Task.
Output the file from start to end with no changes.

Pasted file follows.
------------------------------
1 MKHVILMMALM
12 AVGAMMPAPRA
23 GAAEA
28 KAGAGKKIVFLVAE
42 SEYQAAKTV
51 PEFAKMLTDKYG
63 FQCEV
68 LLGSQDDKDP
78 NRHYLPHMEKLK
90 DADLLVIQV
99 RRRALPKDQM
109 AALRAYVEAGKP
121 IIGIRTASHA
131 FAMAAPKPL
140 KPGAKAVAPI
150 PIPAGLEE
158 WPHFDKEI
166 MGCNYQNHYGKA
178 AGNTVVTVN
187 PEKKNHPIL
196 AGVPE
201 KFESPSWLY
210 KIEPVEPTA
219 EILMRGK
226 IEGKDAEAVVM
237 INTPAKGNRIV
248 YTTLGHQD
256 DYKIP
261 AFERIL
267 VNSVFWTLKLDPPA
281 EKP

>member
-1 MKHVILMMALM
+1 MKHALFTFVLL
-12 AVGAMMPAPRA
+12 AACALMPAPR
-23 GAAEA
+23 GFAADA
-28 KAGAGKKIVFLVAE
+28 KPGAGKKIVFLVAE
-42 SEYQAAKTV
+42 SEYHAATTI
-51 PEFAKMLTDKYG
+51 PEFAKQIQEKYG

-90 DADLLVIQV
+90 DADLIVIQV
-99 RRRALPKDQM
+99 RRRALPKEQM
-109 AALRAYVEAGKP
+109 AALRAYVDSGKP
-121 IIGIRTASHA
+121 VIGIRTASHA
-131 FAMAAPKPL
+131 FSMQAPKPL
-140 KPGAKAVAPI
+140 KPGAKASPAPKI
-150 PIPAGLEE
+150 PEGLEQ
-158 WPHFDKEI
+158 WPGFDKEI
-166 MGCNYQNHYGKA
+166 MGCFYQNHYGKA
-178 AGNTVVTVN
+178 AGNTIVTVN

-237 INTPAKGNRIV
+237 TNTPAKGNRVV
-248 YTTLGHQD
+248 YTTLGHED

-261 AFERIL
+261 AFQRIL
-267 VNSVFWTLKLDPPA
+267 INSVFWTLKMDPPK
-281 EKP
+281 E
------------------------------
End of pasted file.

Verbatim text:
1 MKHVILMMALM
12 AVGAMMPAPRA
23 GAAEA
28 KAGAGKKIVFLVAE
42 SEYQAAKTV
51 PEFAKMLTDKYG
63 FQCEV
68 LLGSQDDKDP
78 NRHYLPHMEKLK
90 DADLLVIQV
99 RRRALPKDQM
109 AALRAYVEAGKP
121 IIGIRTASHA
131 FAMAAPKPL
140 KPGAKAVAPI
150 PIPAGLEE
158 WPHFDKEI
166 MGCNYQNHYGKA
178 AGNTVVTVN
187 PEKKNHPIL
196 AGVPE
201 KFESPSWLY
210 KIEPVEPTA
219 EILMRGK
226 IEGKDAEAVVM
237 INTPAKGNRIV
248 YTTLGHQD
256 DYKIP
261 AFERIL
267 VNSVFWTLKLDPPA
281 EKP

>member
-1 MKHVILMMALM
+1 MKHALFTFVLL
-12 AVGAMMPAPRA
+12 AACALMPAPR
-23 GAAEA
+23 GFAADA
-28 KAGAGKKIVFLVAE
+28 KPGAGKKIVFLVAE
-42 SEYQAAKTV
+42 SEYHAATTI
-51 PEFAKMLTDKYG
+51 PEFAKQIQEKYG

-90 DADLLVIQV
+90 DADLIVIQV
-99 RRRALPKDQM
+99 RRRALPKEQM
-109 AALRAYVEAGKP
+109 AALRAYVDSGKP
-121 IIGIRTASHA
+121 VIGIRTASHA
-131 FAMAAPKPL
+131 FSMQAPKPL
-140 KPGAKAVAPI
+140 KPGAKASPAPKI
-150 PIPAGLEE
+150 PEGLEQ
-158 WPHFDKEI
+158 WPGFDKEI
-166 MGCNYQNHYGKA
+166 MGCFYQNHYGKA
-178 AGNTVVTVN
+178 AGNTIVTVN

-237 INTPAKGNRIV
+237 TNTPAKGNRVV
-248 YTTLGHQD
+248 YTTLGHED

-261 AFERIL
+261 AFQRIL
-267 VNSVFWTLKLDPPA
+267 INSVFWTLKMDPPK
-281 EKP
+281 E